Remember Rick Perry, the Texas governor who ran ads on Chicago radio promoting his state’s business climate, and inviting Illinois CEOs to move down South “before it’s too late?” Who visited Chicago during a biotechnology conference, as part of his campaign to lure companies from Illinois to Texas?
It so happened that job-stealing visit took place less than a week after a fertilizer depot exploded in West, Texas, killing 14 people and creating a tremor that measured 2.1 on the Richter scale. Perry, who was touting his state’s low unionization rate and low workers’ comp fees, denied that better safety regulations would have prevented the disaster.
“Through their elected officials,” he said, Texans “clearly send the message of their comfort with the amount of oversight.”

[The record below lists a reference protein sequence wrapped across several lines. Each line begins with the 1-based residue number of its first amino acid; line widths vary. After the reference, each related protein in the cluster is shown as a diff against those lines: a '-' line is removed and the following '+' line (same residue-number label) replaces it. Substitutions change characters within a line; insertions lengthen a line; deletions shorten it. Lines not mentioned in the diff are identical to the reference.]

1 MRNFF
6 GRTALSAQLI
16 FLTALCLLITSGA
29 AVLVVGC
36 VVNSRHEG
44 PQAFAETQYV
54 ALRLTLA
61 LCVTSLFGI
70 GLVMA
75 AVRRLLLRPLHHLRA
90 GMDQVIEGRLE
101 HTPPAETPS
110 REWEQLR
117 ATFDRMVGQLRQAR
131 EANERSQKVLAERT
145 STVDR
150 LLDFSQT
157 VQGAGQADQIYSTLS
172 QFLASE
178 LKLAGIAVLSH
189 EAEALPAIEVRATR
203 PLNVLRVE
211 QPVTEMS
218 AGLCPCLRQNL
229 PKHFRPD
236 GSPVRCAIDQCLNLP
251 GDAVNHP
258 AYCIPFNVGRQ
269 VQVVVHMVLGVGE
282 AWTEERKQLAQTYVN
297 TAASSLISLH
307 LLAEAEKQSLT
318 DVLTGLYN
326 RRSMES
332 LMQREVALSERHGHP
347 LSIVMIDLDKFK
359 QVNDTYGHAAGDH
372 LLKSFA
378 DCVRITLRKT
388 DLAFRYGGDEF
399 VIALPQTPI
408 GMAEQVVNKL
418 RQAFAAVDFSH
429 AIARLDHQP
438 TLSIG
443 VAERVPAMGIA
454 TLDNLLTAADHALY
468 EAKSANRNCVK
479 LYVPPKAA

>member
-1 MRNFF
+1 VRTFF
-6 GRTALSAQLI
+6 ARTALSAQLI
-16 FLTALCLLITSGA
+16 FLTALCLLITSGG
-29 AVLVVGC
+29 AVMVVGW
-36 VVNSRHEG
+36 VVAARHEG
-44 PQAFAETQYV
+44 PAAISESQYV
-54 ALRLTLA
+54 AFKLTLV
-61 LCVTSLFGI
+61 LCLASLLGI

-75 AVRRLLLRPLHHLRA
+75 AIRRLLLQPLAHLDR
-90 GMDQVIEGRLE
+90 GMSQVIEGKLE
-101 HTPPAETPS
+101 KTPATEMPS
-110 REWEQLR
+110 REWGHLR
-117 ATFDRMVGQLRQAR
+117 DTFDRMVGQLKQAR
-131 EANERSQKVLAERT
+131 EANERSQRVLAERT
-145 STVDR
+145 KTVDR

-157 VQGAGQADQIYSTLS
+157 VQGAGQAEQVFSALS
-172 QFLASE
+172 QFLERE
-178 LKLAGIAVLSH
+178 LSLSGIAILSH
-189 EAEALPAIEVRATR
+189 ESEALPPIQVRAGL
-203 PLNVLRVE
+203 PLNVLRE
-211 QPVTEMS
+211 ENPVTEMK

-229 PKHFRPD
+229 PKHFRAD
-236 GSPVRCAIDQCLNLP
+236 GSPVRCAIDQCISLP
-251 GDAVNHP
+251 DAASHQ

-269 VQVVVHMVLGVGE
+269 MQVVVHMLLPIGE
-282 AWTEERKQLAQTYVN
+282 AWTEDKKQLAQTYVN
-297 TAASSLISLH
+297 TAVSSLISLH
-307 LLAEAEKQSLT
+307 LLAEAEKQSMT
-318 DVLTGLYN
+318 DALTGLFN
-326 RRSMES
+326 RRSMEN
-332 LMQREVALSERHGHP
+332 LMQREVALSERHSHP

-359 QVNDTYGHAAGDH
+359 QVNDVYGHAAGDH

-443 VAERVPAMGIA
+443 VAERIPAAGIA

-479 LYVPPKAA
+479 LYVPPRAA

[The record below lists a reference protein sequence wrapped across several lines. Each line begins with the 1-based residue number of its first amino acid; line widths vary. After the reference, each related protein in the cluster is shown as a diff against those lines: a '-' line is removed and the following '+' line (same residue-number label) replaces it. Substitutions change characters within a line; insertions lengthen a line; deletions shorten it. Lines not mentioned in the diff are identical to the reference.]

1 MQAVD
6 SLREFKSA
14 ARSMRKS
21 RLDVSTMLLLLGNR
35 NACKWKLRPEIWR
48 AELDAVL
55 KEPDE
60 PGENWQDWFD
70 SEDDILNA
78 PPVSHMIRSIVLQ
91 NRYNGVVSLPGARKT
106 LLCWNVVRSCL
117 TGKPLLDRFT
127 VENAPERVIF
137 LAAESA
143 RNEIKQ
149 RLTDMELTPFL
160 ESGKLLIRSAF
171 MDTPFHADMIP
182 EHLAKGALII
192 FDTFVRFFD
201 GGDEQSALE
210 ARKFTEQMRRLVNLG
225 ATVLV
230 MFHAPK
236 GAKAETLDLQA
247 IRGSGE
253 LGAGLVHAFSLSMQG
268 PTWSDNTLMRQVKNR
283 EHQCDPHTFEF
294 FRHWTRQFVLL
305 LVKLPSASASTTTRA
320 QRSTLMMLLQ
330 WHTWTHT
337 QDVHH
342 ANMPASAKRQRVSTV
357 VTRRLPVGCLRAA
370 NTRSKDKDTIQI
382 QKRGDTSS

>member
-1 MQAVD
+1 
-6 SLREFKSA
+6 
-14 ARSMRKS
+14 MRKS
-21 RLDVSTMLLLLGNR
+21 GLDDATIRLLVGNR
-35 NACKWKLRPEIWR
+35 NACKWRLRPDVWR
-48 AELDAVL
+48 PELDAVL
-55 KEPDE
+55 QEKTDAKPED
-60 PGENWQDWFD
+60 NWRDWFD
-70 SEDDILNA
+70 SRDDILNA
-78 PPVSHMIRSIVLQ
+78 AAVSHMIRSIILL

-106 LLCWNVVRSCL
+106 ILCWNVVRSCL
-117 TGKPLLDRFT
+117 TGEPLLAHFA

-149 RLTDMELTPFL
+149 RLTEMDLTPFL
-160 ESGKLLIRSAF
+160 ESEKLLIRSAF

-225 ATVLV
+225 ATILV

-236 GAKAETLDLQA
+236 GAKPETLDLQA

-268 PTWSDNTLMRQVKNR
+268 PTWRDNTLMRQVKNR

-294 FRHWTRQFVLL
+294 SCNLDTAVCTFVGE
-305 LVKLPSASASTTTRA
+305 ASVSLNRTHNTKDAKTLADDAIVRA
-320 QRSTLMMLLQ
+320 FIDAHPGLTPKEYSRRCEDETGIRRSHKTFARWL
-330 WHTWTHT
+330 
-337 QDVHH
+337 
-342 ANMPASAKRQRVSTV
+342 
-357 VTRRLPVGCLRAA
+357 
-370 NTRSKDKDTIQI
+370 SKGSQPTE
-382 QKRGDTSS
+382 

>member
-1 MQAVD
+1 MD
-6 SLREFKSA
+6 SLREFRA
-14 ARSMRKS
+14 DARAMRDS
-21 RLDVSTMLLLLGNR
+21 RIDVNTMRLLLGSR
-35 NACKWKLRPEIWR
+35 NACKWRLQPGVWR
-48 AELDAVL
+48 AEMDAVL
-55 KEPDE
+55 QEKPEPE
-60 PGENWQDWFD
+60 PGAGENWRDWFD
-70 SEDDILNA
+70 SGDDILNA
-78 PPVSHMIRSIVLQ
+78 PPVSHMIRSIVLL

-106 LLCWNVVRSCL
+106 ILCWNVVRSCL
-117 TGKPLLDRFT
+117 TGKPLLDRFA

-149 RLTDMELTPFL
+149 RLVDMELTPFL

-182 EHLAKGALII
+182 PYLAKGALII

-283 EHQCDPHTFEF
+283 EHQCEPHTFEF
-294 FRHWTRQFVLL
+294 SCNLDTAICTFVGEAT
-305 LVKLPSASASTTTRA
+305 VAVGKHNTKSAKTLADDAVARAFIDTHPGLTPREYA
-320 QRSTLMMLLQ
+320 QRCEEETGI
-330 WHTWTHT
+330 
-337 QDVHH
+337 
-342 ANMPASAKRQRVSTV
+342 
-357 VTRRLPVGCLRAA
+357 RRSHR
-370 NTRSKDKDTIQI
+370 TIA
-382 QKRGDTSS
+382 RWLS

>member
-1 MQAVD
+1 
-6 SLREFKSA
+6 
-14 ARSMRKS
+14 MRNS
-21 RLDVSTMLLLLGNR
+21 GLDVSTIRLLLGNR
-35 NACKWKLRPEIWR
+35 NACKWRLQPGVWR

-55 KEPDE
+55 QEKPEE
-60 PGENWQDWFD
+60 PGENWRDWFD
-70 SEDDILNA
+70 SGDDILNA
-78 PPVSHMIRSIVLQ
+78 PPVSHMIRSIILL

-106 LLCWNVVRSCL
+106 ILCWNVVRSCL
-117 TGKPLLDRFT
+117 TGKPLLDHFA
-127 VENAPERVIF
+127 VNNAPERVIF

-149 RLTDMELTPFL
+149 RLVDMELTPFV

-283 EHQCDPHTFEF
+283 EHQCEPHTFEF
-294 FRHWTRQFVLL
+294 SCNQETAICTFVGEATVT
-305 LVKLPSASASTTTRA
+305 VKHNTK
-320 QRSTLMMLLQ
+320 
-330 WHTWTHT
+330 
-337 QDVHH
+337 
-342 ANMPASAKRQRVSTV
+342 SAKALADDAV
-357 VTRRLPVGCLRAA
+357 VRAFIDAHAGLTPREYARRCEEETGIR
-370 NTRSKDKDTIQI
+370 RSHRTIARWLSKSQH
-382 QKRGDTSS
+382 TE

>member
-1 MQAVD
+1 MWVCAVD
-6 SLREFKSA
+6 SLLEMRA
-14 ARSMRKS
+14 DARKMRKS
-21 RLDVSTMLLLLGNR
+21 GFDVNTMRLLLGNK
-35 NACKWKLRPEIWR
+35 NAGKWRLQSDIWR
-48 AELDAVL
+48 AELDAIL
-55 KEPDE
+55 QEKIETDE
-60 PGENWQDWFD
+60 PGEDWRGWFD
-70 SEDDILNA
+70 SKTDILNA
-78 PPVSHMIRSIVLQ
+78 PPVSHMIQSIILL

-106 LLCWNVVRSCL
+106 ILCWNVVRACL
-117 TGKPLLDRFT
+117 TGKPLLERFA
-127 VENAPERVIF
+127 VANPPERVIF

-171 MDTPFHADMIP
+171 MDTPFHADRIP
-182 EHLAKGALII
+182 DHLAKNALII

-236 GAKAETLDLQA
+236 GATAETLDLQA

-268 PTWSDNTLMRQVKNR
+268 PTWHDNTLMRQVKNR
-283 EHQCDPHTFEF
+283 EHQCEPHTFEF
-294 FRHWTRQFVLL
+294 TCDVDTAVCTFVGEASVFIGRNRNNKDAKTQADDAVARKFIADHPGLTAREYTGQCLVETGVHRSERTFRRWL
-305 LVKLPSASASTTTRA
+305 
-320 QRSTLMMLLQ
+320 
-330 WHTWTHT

The New York Times has an article today specifically comparing Texas with Illinois -- and concluding that our regulations make this a much safer place to do business.
Texas has also had the nation’s highest number of workplace fatalities — more than 400 annually — for much of the past decade. Fires and explosions at Texas’ more than 1,300 chemical and industrial plants have cost as much in property damage as those in all the other states combined for the five years ending in May 2012. Compared with Illinois, which has the nation’s second-largest number of high-risk sites, more than 950, but tighter fire and safety rules, Texas had more than three times the number of accidents, four times the number of injuries and deaths, and 300 times the property damage costs.
The article also quotes a magazine editor who says, “Businesses can come down here and do pretty much what they want to do. That’s the Texas way.”
Which is all well and good, until someone gets blown to smithereens. Texas was the site of the deadliest industrial accident in American history -- a ship explosion that killed 600 people in Texas City. Thankfully, that’s not the Illinois way.